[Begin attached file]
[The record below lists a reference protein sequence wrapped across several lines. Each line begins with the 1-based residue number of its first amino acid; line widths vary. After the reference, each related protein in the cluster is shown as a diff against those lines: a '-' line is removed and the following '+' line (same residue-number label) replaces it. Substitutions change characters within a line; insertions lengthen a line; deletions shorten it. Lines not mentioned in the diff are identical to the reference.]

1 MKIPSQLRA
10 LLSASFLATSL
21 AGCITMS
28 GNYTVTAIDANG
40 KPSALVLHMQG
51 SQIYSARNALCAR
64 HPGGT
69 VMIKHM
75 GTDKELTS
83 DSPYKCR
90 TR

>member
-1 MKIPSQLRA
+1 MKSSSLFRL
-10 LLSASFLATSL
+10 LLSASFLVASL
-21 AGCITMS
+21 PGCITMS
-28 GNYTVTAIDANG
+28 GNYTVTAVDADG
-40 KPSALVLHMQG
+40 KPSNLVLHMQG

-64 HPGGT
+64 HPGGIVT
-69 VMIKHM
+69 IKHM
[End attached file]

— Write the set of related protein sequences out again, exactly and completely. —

[The record below lists a reference protein sequence wrapped across several lines. Each line begins with the 1-based residue number of its first amino acid; line widths vary. After the reference, each related protein in the cluster is shown as a diff against those lines: a '-' line is removed and the following '+' line (same residue-number label) replaces it. Substitutions change characters within a line; insertions lengthen a line; deletions shorten it. Lines not mentioned in the diff are identical to the reference.]

1 MKIPSQLRA
10 LLSASFLATSL
21 AGCITMS
28 GNYTVTAIDANG
40 KPSALVLHMQG
51 SQIYSARNALCAR
64 HPGGT
69 VMIKHM
75 GTDKELTS
83 DSPYKCR
90 TR

>member
-1 MKIPSQLRA
+1 MKSSSLFRL
-10 LLSASFLATSL
+10 LLSASFLVASL
-21 AGCITMS
+21 PGCITMS
-28 GNYTVTAIDANG
+28 GNYTVTAVDADG
-40 KPSALVLHMQG
+40 KPSNLVLHMQG

-64 HPGGT
+64 HPGGIVT
-69 VMIKHM
+69 IKHM